The Scientist

» food security and developmental biology

Most Recent

image: A Case of Sexual Ambiguity, 1865

A Case of Sexual Ambiguity, 1865

By Amanda B. Keener | August 1, 2015

This year marks the 150th anniversary of an autopsy report describing the first known case of a sexual development disorder.


image: Contributors


By Amanda B. Keener | August 1, 2015

Meet some of the people featured in the August 2015 issue of The Scientist.


image: Leaving an Imprint

Leaving an Imprint

By Anna Azvolinsky | August 1, 2015

Among the first to discover epigenetic reprogramming during mammalian development, Wolf Reik has been studying the dynamics of the epigenome for 30 years.

1 Comment

image: Mimicry Muses

Mimicry Muses

By Mary Beth Aberlin | August 1, 2015

The animal world is full of clever solutions to bioengineering challenges.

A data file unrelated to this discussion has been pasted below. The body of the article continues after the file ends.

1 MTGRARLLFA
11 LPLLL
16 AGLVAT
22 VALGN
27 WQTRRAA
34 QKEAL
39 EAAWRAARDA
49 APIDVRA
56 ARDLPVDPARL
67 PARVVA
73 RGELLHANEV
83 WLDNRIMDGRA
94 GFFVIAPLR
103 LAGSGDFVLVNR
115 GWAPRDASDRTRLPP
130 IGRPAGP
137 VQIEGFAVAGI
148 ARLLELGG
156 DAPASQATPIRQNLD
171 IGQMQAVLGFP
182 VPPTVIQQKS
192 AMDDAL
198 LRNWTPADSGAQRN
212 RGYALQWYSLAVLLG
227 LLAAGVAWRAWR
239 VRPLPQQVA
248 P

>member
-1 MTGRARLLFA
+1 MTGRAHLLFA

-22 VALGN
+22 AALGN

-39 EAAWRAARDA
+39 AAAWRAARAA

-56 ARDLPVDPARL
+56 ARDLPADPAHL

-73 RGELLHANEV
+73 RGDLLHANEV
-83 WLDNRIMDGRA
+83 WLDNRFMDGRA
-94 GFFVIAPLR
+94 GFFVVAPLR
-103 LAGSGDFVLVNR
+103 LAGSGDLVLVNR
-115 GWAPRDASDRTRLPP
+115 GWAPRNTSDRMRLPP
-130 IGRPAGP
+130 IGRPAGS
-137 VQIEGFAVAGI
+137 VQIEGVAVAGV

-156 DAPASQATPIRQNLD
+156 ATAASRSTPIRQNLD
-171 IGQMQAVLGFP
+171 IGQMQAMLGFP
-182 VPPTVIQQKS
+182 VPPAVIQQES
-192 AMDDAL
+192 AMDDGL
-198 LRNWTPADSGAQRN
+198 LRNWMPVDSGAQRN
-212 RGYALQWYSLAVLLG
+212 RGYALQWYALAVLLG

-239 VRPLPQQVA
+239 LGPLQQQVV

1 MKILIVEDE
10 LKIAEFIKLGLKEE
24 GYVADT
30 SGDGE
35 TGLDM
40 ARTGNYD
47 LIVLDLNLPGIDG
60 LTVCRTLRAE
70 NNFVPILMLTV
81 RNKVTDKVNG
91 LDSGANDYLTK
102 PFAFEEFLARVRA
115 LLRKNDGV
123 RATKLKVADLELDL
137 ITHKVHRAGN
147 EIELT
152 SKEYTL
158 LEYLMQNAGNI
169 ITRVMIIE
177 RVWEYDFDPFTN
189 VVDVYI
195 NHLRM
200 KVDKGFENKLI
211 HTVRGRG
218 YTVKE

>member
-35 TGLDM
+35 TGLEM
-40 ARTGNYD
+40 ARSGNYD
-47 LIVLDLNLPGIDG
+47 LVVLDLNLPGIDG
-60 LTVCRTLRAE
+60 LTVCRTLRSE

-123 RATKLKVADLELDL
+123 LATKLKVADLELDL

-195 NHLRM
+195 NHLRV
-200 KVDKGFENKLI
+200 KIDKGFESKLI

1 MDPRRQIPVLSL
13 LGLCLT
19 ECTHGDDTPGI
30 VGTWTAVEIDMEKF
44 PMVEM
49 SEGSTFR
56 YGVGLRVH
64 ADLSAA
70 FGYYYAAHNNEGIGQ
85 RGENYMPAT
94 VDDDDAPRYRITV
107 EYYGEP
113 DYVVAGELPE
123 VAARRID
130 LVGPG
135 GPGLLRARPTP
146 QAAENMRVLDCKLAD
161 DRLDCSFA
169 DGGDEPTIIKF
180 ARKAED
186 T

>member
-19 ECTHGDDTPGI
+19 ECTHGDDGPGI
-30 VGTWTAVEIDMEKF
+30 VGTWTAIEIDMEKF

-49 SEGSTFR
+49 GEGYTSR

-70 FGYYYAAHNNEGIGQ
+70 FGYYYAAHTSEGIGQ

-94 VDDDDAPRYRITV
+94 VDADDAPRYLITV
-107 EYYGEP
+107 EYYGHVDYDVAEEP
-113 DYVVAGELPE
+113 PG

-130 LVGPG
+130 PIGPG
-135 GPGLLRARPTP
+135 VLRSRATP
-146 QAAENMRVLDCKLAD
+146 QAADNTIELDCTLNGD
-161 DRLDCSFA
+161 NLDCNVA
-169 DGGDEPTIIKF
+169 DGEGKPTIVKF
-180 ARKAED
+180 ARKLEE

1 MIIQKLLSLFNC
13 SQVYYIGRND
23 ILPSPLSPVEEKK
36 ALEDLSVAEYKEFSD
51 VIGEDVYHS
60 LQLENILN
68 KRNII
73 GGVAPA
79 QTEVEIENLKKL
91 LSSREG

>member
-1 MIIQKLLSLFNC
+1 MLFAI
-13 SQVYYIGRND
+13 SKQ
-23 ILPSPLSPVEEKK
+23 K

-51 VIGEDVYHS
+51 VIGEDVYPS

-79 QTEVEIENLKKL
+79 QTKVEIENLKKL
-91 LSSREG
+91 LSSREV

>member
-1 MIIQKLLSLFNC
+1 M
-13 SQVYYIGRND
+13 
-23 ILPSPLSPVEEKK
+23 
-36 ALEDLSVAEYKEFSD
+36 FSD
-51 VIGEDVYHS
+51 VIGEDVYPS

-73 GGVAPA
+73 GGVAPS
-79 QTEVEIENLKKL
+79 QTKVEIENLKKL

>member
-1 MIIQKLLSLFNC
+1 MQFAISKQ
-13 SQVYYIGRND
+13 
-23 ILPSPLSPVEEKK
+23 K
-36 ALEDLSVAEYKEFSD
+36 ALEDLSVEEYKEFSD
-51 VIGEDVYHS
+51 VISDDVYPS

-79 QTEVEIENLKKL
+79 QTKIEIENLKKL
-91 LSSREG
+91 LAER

image: Mr. Epigenetics

Mr. Epigenetics

By The Scientist Staff | August 1, 2015

Meet Wolf Reik, August Profilee and Babraham Institute director of research.


image: Rethinking Lymphatic Development

Rethinking Lymphatic Development

By Amanda B. Keener | August 1, 2015

Four studies identify alternative origins for cells of the developing lymphatic system, challenging the long-standing view that they all come from veins.

1 Comment

image: The Prescient Placenta

The Prescient Placenta

By Christopher Coe | August 1, 2015

The maternal-fetal interface plays important roles in the health of both mother and baby, even after birth.

1 Comment

image: Sperm From Ovaries

Sperm From Ovaries

By Anna Azvolinsky | June 11, 2015

With the deletion of a single gene, female Japanese rice fish can produce sperm. 

1 Comment

image: Dino Snouts from Chicken Beaks

Dino Snouts from Chicken Beaks

By Bob Grant | May 13, 2015

Researchers tweak gene expression in chicken embryos that may have been crucial to the evolutionary transition from dinosaur noses to bird bills.


image: Viral Protector

Viral Protector

By Jef Akst | April 21, 2015

A retrovirus embedded in the human genome may help protect embryos from other viruses, and influence fetal development.

1 Comment

Popular Now

  1. Could Rapamycin Help Humans Live Longer?
  2. Renowned Physicist Stephen Hawking Dies
  3. Pupil Response to an Optical Illusion Tied to Autistic Traits
  4. John Sulston, Human Genome Project Leader, Dies